CBF acts as a watchdog to elevate good practices for healing our waterways, while being vigilant in opposing projects or proposals that would degrade water quality. Our scientists submit comments to governing bodies regarding fisheries management, wetlands mitigation, stormwater issues, construction and development projects and more. CBF is a well-respected resource on environmental issues that impact the Chesapeake Bay, its rivers, and streams.
Here are just a few recent accomplishments:
In Virginia, CBF worked to secure clean-water funding in Virginia's budget but faced strong headwinds given the state's $1.28 billion shortfall. The final budget contained an additional $8.2 million in funding for the Agriculture Cost-Share Program (for a total of approximately $17 million for the program) and, unfortunately, zero dollars for the Stormwater Local Assistance Fund. We will continue advocating for funding in 2018. There were several bills introduced in 2017 that sought to weaken current fisheries regulations. We worked to defeat a bill that would have allowed watermen to transport dredging equipment across sanctuary oyster reefs and another that sought to weaken penalties for poaching. We also opposed legislation that sought to undermine the Chesapeake Bay Preservation Act. Fortunately, after CBF and others worked with the bill's patron, the legislation was tabled for the year.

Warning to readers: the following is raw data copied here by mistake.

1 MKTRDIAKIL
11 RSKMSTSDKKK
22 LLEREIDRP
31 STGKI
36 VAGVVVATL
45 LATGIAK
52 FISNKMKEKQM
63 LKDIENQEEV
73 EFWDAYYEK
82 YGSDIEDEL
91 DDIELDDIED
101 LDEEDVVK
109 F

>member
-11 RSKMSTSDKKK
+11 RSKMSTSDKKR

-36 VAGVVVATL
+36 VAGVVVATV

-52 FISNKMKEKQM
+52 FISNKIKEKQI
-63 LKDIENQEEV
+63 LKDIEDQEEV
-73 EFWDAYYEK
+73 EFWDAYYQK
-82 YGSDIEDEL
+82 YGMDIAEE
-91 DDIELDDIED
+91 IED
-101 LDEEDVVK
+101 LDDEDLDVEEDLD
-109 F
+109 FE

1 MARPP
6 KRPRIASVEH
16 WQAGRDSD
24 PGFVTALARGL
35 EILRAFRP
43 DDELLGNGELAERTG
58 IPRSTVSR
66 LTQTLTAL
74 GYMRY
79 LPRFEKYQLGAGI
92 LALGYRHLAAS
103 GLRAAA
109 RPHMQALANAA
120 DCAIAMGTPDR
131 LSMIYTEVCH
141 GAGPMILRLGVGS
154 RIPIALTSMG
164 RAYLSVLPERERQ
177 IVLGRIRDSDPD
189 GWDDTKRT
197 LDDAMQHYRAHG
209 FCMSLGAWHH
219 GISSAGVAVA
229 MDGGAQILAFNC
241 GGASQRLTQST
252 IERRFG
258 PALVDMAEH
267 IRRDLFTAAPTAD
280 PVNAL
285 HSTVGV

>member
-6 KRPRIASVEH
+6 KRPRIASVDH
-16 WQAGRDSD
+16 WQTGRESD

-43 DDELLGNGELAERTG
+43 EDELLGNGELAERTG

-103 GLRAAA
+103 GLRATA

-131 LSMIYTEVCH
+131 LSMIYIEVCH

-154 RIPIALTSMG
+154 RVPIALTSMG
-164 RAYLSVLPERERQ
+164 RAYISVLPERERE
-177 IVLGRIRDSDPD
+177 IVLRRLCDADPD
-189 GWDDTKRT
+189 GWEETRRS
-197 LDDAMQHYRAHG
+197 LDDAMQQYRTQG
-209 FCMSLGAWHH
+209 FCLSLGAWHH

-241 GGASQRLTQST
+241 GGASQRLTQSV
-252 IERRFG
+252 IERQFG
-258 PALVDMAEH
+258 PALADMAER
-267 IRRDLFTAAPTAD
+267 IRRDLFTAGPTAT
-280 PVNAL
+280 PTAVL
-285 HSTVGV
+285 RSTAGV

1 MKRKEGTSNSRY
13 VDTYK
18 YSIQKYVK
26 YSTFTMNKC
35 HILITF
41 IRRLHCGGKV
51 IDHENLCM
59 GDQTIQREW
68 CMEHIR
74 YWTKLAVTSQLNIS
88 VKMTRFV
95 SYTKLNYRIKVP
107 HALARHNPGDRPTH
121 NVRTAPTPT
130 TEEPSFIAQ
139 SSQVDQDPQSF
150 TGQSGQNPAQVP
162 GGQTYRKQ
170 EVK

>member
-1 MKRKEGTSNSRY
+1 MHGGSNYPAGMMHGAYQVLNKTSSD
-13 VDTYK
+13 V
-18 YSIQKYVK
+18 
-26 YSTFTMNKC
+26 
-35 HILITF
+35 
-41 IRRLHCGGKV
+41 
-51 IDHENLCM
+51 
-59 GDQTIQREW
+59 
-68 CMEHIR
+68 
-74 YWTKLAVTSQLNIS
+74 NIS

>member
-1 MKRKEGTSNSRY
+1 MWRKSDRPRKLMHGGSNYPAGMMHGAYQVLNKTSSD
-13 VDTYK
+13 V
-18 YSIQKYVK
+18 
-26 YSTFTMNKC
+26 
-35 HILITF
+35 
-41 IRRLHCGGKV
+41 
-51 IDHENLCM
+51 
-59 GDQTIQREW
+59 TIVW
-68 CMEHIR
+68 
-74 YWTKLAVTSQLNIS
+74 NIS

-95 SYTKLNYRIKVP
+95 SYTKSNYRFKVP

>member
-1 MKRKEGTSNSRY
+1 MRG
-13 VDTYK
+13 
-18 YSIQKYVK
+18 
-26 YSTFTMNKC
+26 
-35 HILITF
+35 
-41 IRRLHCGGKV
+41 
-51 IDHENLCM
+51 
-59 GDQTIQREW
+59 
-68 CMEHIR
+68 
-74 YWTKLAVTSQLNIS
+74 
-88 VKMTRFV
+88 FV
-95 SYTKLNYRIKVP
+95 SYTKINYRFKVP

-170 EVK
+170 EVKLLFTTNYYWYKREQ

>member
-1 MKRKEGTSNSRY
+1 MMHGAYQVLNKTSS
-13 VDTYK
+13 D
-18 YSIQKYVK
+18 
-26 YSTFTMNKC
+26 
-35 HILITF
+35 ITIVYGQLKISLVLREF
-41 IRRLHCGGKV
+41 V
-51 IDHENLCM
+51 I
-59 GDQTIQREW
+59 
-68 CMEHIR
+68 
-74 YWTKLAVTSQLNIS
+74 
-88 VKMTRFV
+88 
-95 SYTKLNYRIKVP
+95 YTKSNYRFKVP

In Maryland, CBF took a strong stand for some of the watershed's best natural filters for pollution—oysters and trees. In addition to monitoring over 150 bills during the 2017 legislative session, CBF advocated for the Oyster Sanctuary Bill (HB924), which passed through the House and the Senate with bipartisan support, reinforcing the importance of oysters to the Chesapeake Bay. Our Forest Conservation Bill (HB599/SB365)—our biggest pre-session priority—stalled in the House Environment and Transportation Committee, but we're looking forward to continuing the fight for forests in 2018. As we look ahead, we remain committed to protecting the Chesapeake Bay's most precious natural filters.
In Pennsylvania, CBF advocated with partners for additional EPA funding which resulted in an additional $28 million towards agriculture conservation initiatives, helped craft legislation supporting efforts to reduce pollution, blocked legislation that would weaken pollution-reduction efforts, and assisted the York County Planning Commission in creating a county-wide Chesapeake Bay pollution-reduction plan among its 45 municipalities. CBF student leaders authored a bill that passed the state Senate and is in the state House to designate the Eastern hellbender as the Commonwealth's official state amphibian. Clean water is vital to the hellbender's survival.